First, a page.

RE: [Histonet] removing debris Re: Grinding & polishing of resinsections.
It is a long time since I polished ground sections (usually without the
benefits of a Buehler polishing machine), and I totally agree with
Another point worth mentioning perhaps is that several of the diamond
pastes are colored to prevent mixing up grades I assume. This dye plus
the oil base tends to stain some substances in the slices whether they
are unembedded or in plastic. The same is also true for polishing rocks
[mailto:firstname.lastname@example.org] On Behalf Of Gayle
Sent: Tuesday, August 16, 2005 12:16 PM
To: RCHIOVETTI@aol.com; Histonet@lists.utsouthwestern.edu
Subject: [Histonet] removing debris Re: Grinding & polishing of
am assuming you are doing thick slab type sections with
and possible surface type staining?
To remove debris from ground sections, immerse sections into water with
drop of detergent in a beaker, ultrasonicate section - you will
see the debris fly off the surface. Be sure to rinse with distilled
or simply hold the section under a hard stream of tap water to rinse off
residual detergent. We did this with all our slab MMA bone sections
you MUST use water based alumina polishing compound as a final polish
instead of diamond paste if the paste contains oil lubricants, not
good!! Alumina is also MUCH cheaper. Oil lubricants are difficult to
remove unless you use some organic solvent and you may not want to etch
resin with a solvent just to clean off debris.
We would grind with 640 grit paper then go directly to 1 um size
you can achieve a fine polished surface and remove any unsightly
which pick up stain. There is a 0.1 um and 0.3 um size alumina, but we
rarely used these. We had a Buehler grinder polisher, started with 320
grit paper, went to 640 then 1 um alumina polish compound. Depending on
what grit size your diamond cut off blade has on it edge, that
the next grit you would go to to start grinding. So if the blade had
grit diamond embedded in the edge, then you can proceed to the next grit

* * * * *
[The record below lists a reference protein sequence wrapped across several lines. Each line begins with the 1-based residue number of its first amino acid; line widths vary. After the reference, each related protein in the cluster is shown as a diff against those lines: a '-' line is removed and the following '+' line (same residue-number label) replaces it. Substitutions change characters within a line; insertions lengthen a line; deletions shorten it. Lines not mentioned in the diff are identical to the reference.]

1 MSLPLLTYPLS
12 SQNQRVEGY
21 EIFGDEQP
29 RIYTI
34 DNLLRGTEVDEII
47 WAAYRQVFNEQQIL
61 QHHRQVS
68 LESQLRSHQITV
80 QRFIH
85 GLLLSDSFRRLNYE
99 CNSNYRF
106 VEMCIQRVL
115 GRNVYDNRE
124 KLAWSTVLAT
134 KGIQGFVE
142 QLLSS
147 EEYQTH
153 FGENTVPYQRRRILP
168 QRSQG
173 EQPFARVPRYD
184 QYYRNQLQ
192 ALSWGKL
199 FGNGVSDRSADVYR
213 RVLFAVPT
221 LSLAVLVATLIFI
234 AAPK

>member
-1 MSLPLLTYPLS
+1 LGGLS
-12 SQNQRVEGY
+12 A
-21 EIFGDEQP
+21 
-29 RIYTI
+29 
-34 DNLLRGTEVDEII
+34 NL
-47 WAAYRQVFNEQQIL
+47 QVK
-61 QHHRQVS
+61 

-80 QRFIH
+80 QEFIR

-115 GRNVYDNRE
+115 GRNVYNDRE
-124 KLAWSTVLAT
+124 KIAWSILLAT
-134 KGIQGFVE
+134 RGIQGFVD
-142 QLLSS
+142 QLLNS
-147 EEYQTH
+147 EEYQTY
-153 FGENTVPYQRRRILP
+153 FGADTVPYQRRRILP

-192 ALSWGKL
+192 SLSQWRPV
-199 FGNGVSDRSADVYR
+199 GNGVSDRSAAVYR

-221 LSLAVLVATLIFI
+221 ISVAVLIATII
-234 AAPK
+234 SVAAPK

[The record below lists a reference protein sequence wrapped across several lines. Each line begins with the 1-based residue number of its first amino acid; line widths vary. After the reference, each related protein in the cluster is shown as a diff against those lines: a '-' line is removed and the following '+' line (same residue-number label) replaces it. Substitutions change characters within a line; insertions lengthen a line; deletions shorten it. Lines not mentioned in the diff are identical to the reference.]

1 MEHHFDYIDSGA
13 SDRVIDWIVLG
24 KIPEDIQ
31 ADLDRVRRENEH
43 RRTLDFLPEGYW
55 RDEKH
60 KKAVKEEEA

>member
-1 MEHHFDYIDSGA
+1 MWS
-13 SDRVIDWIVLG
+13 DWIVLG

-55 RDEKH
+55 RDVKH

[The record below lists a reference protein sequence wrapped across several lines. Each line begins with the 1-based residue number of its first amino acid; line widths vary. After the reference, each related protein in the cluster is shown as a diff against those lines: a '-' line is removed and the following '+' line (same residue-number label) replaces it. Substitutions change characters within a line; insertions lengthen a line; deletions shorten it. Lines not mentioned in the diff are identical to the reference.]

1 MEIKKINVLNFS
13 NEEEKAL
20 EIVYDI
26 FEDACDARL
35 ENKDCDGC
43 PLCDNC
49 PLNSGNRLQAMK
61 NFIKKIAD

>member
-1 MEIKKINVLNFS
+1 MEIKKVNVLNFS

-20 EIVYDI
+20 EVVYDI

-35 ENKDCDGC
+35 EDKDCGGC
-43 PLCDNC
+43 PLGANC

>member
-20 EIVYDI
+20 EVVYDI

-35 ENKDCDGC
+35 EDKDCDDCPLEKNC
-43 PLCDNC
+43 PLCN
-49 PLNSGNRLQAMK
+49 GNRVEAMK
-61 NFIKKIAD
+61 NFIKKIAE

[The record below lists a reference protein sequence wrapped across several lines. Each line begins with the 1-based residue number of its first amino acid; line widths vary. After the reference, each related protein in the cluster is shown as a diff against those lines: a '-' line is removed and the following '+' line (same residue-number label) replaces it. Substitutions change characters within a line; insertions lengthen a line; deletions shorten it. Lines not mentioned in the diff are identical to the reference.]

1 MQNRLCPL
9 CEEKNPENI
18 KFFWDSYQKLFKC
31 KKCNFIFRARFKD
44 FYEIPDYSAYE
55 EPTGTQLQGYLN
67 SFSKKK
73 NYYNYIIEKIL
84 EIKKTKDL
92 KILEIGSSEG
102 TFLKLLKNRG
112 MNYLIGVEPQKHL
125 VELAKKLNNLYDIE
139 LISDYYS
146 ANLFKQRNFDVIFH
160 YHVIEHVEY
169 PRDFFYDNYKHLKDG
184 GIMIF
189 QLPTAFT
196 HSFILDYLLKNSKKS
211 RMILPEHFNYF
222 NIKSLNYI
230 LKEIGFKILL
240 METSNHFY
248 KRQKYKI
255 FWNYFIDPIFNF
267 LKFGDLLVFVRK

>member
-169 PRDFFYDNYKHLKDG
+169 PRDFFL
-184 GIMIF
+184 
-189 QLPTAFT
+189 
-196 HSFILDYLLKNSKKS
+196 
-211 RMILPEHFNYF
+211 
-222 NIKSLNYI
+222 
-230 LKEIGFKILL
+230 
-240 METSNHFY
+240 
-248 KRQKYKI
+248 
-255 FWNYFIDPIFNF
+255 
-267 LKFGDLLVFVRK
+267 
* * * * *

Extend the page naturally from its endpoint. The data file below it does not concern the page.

grinding paper to begin final grinding. If you use too low a grit
you can actually grind too much specimen away, ruining a lesion or area
want to see.
I would want to remove this fine debris pushed into little spaces (they
there!) before removing plastic too, it could continue to float around
It is wise to wash between each grit, so you are not retaining big grit
before the next paper grit size.
At 10:03 AM 8/16/2005, you wrote:
>In a message dated 8/16/2005 2:00:20 AM US Mountain Standard Time,
> > After grinding &polishing using grinding papers and diamond paste of
> > different sizes we find the sections contain lots of debris.What can
> do to clean
> > these resin sections before it is stained?
>Can you completely remove the plastic from the sections before
>This would certainly remove the bulk of the contaminants, since they're
>embedded in the sections during the polishing process.
>It would be similar to the deparaffinization of paraffin sections.
>You could probably use 2-methoxy ethyl acetate to remove the
>plastic. Then you would simply have the specimens remaining on the
>no plastic Wash and rehydrate thoroughly after the "deacrylation," and
>See the following link:
>Robert (Bob) Chiovetti, Ph.D.
>The Microscope Works
>Arizona's Microscopy Resource
>132 North Elster Drive
>Tucson, AZ 85710-3212 USA
>Member, Arizona Small Business Association - ASBA
Research Histopathology Supervisor
Veterinary Molecular Biology
Montana State University - Bozeman
PO Box 173610
Bozeman MT 59717-3610
406 994-6367 (lab with voice mail)
406 994-4303 (FAX)
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